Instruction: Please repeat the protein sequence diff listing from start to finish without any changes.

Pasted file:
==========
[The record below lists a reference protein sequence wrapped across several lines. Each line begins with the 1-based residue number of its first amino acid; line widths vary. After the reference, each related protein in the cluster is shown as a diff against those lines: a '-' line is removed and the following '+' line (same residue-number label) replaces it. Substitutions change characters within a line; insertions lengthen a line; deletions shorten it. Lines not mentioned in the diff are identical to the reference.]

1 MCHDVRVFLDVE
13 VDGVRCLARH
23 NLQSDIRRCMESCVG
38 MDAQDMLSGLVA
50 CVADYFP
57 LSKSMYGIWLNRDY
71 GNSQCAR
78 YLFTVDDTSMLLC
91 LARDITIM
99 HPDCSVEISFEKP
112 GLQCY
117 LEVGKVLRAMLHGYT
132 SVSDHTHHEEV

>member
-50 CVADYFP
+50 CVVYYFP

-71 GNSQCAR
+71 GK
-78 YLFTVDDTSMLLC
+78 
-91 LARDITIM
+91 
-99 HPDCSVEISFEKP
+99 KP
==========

[The record below lists a reference protein sequence wrapped across several lines. Each line begins with the 1-based residue number of its first amino acid; line widths vary. After the reference, each related protein in the cluster is shown as a diff against those lines: a '-' line is removed and the following '+' line (same residue-number label) replaces it. Substitutions change characters within a line; insertions lengthen a line; deletions shorten it. Lines not mentioned in the diff are identical to the reference.]

1 MCHDVRVFLDVE
13 VDGVRCLARH
23 NLQSDIRRCMESCVG
38 MDAQDMLSGLVA
50 CVADYFP
57 LSKSMYGIWLNRDY
71 GNSQCAR
78 YLFTVDDTSMLLC
91 LARDITIM
99 HPDCSVEISFEKP
112 GLQCY
117 LEVGKVLRAMLHGYT
132 SVSDHTHHEEV

>member
-50 CVADYFP
+50 CVVYYFP

-71 GNSQCAR
+71 GK
-78 YLFTVDDTSMLLC
+78 
-91 LARDITIM
+91 
-99 HPDCSVEISFEKP
+99 KP